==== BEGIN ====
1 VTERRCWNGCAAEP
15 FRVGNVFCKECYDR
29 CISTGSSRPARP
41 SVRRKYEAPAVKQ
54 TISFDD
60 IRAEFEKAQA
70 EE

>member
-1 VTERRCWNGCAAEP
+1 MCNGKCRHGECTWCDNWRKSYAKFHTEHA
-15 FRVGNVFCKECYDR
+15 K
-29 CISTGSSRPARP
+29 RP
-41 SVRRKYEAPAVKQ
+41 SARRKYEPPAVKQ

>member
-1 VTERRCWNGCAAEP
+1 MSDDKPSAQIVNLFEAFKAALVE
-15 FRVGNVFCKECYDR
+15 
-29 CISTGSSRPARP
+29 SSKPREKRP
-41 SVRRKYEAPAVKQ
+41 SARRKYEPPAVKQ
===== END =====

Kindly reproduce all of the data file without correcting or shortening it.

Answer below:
1 VTERRCWNGCAAEP
15 FRVGNVFCKECYDR
29 CISTGSSRPARP
41 SVRRKYEAPAVKQ
54 TISFDD
60 IRAEFEKAQA
70 EE

>member
-1 VTERRCWNGCAAEP
+1 MCNGKCRHGECTWCDNWRKSYAKFHTEHA
-15 FRVGNVFCKECYDR
+15 K
-29 CISTGSSRPARP
+29 RP
-41 SVRRKYEAPAVKQ
+41 SARRKYEPPAVKQ

>member
-1 VTERRCWNGCAAEP
+1 MSDDKPSAQIVNLFEAFKAALVE
-15 FRVGNVFCKECYDR
+15 
-29 CISTGSSRPARP
+29 SSKPREKRP
-41 SVRRKYEAPAVKQ
+41 SARRKYEPPAVKQ